# Difference between revisions of "HaskellWiki:Syntax highlighting/Breakage"

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(On Intro page, links in Haskell code not working) |
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+ | :''Now fixed, see [[HaskellWiki talk:Syntax highlighting/Breakage|talk page]].'' |
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This page is an attempt to find a minimal criminal for the bugs in GeSHi, the syntax highlighter that powers <nowiki><haskell> and <hask></nowiki> on the Haskell wiki. |
This page is an attempt to find a minimal criminal for the bugs in GeSHi, the syntax highlighter that powers <nowiki><haskell> and <hask></nowiki> on the Haskell wiki. |
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Looks like the (||) operator is causing the problems. |
Looks like the (||) operator is causing the problems. |
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+ | |||

+ | <haskell> |
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+ | a || b |
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+ | </haskell> |
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+ | |||

+ | However, that works. Perhaps it only breaks when using literals? |
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+ | |||

+ | <haskell> |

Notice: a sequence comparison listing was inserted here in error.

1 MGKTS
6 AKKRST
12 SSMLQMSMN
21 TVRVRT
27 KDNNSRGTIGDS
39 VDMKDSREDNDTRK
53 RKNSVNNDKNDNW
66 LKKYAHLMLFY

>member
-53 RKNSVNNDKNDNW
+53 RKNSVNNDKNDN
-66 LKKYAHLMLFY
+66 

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+ | 'a' || 'b' |
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+ | </haskell> |
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+ | |||

+ | No, characters work too. |
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+ | |||

+ | <haskell>'a' || True</haskell> |
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+ | <haskell>True || 'a'</haskell> |
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+ | <haskell>5 || 'a'</haskell> |
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+ | <haskell>'a' || 5</haskell> |
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+ | <haskell>5 || True</haskell> |
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+ | <haskell>True || 5</haskell> |
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+ | |||

+ | Any kind of attempt to mix literals of different types breaks. |
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+ | |||

+ | <haskell>'a' || 'b' -- chars work</haskell> |
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+ | <haskell> "a" || "b" -- strings work</haskell> |
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+ | |||

+ | I think any number or constructor on either side of the || makes it break. |
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+ | |||

+ | <haskell> f 5 || g 6</haskell> |
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+ | <haskell> f 'a' || g 6</haskell> |
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+ | |||

+ | Function application with numbers fails too. |
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+ | |||

+ | Mixing "a", 'a', or a on one side and a function taking the same on the other works: |
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+ | |||

+ | <haskell> |
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+ | "a" || isDigit 'a' |
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+ | </haskell> |
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+ | |||

+ | However, with a numeric argument, it's wrong: |
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+ | <haskell> |
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+ | "a" || isDigit 5 |
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+ | </haskell> |
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+ | |||